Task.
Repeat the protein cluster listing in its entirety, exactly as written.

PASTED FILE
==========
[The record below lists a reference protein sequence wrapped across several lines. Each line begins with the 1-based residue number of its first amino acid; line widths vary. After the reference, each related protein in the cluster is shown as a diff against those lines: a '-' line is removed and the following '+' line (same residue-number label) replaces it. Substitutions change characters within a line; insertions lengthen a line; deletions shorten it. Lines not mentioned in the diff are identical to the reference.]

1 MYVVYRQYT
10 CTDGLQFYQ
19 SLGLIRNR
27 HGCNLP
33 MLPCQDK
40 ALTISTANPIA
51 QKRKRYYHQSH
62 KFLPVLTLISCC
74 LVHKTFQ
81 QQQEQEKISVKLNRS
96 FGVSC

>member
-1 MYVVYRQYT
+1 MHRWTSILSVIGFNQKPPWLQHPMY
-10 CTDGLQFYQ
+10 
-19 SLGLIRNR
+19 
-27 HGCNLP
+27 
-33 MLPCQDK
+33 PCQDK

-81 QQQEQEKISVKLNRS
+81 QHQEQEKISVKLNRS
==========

[The record below lists a reference protein sequence wrapped across several lines. Each line begins with the 1-based residue number of its first amino acid; line widths vary. After the reference, each related protein in the cluster is shown as a diff against those lines: a '-' line is removed and the following '+' line (same residue-number label) replaces it. Substitutions change characters within a line; insertions lengthen a line; deletions shorten it. Lines not mentioned in the diff are identical to the reference.]

1 MYVVYRQYT
10 CTDGLQFYQ
19 SLGLIRNR
27 HGCNLP
33 MLPCQDK
40 ALTISTANPIA
51 QKRKRYYHQSH
62 KFLPVLTLISCC
74 LVHKTFQ
81 QQQEQEKISVKLNRS
96 FGVSC

>member
-1 MYVVYRQYT
+1 MHRWTSILSVIGFNQKPPWLQHPMY
-10 CTDGLQFYQ
+10 
-19 SLGLIRNR
+19 
-27 HGCNLP
+27 
-33 MLPCQDK
+33 PCQDK

-81 QQQEQEKISVKLNRS
+81 QHQEQEKISVKLNRS